Hemp is best fed lightly, just 6 to 12 grains each cast and your rig, ideally a pole float, needs to be a light one. Bites can be fast and furious and you’ll miss more than you hit until you get the hang of it. Timing is everything. Because hemp can be mistaken for split shot it is best to use Styls, Stotz or tiny dust shots to avoid false bites.
Never try and hook hemp through the shell, it will soon blunt your hook. Select a grain that has not completely split open and squeeze the split between finger and thumb tips so it presses open enough for you to slip the bend of your hook inside leaving the point proud. Some angler dab a spot of Tippex on their hooks to replicate the white kernel. Other use soft plastic imitation hemp made by companies like Enterprise Tackle (www.enterprisetackle.co.uk/et25-artificial-hemp). I’ve even seen anglers hair rig a small black rubber bead to their hook when speed is of the essence.
The perfect combination bait to fish with hemp is tares. Tares are sold as pigeon feed and you need to select the smallest you can find. Preparation can be fiddly. Again it’s an overnight soak before cooking, this time replacing the sugar with bicarbonate of soda which makes them go jet black.
The problem is tares need simmering for anything up to half an hour to go soft and unfortunately they go from rock hard to a mush in a very short time so you have to keep testing them for the moment when they are just right. An old mate showed me the best way and that was to casserole them in the oven. It takes longer but the period when they are just perfect lasts longer.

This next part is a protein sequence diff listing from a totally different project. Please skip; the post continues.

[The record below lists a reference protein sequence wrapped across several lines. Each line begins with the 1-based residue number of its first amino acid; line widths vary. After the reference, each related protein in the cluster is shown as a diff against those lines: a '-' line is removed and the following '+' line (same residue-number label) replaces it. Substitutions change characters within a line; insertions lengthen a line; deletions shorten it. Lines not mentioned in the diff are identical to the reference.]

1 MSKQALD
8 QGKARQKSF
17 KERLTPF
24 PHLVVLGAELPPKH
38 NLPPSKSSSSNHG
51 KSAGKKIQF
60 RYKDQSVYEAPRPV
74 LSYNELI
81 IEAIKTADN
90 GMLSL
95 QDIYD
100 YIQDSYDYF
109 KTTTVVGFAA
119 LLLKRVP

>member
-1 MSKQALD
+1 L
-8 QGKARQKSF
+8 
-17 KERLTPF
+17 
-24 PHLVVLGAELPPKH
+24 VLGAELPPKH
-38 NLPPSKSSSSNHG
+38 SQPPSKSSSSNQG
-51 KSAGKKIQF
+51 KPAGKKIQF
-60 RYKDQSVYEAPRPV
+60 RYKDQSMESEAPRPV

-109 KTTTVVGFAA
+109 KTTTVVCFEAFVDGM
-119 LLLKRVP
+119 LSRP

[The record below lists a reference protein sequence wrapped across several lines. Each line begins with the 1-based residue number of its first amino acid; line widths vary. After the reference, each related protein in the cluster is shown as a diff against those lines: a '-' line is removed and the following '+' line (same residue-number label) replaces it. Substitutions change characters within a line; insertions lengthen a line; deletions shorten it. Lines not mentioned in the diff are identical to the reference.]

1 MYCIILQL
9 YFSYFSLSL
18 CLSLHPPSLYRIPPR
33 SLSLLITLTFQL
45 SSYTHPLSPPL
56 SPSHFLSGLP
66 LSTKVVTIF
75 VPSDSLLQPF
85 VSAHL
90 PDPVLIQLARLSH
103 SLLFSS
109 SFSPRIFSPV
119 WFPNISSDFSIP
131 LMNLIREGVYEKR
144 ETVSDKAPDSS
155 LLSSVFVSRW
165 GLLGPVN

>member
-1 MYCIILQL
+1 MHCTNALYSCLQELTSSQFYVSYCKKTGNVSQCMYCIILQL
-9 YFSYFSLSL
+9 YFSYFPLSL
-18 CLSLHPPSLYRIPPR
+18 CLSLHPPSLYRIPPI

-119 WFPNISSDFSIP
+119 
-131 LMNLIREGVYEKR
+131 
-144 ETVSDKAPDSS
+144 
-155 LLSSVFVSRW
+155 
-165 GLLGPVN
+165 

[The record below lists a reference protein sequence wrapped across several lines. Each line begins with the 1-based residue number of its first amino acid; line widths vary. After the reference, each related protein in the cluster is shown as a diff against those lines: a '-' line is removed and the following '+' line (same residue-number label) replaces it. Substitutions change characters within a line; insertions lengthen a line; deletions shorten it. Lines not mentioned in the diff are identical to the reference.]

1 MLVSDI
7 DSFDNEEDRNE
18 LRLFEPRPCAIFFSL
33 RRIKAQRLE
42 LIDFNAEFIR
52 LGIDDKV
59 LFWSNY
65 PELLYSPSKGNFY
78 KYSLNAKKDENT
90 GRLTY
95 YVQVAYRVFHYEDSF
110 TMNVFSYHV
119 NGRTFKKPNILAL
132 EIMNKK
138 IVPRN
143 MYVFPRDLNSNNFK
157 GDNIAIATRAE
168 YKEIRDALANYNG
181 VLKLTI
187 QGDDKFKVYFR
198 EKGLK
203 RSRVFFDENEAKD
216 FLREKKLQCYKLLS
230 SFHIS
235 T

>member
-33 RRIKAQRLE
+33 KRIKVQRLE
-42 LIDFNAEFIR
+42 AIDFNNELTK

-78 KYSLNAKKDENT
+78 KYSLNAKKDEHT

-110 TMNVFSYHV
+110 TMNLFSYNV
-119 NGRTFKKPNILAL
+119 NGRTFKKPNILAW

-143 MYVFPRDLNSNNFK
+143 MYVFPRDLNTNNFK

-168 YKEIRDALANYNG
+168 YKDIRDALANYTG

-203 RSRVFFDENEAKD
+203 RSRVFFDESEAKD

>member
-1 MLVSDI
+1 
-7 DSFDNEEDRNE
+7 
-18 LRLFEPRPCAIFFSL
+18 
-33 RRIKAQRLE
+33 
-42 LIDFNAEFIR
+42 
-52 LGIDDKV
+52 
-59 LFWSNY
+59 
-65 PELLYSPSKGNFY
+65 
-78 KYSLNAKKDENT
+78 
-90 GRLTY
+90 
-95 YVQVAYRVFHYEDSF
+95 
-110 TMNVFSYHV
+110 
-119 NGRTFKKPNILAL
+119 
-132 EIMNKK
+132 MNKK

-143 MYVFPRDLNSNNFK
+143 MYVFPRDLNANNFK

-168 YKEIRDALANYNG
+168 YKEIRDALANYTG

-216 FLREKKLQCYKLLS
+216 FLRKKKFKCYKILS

Tares are fed with the hemp, say ten grains of hemp with just a couple of tares. As fish gain in confidence you slowly increase the ratio of tares until the fish are eating tares instead of hemp. This gives you four great advantages.
Tares are easier to hook.
You can use a larger hook.
Bites are slower and easier to hit.
Tares sort out the bigger fish.
And there you have it. All you need is patience because it can take a little while for the fish to switch on to hemp and tares but once they do you will have the session of a lifetime. In fact you’ll be catching quality roach you probably never knew existed. And all in the sunshine. How good is that?
Fishery Of The Week – Wold Farm Fisheries, Podington
Wold Farm Fisheries is the perfect spot for the angler who likes seclusion. Three lakes are set in an exclusive70 acre estate featuring beautiful mature woodland dating back hundreds of years. The Moat is a mature 20-peg water with 3 islands. It is heavily stocked with tench , golden tench , crucians, bream, barbel and chub. Catches often exceed 100lb
The Oaks is slightly larger with 25 pegs and one island. It is an extremely productive water where catches regularly exceed 150lbs. Finally there’s Wold Lake which is predominately a carp water holding immaculate specimens to over 30lbs. Twenty catfiish to over 30lb were recently introduced.
There are only 6 swims on this 2-acre lake offering the angler solitude and exclusivity
Night fishing and extended sessions can be arranged on Wold Lake on a strictly limited basis. Please contact Dax Miller for details – 01933 316630 or 07974 000230, email: firstname.lastname@example.org Web site: www.woldfarmfisheries.co.uk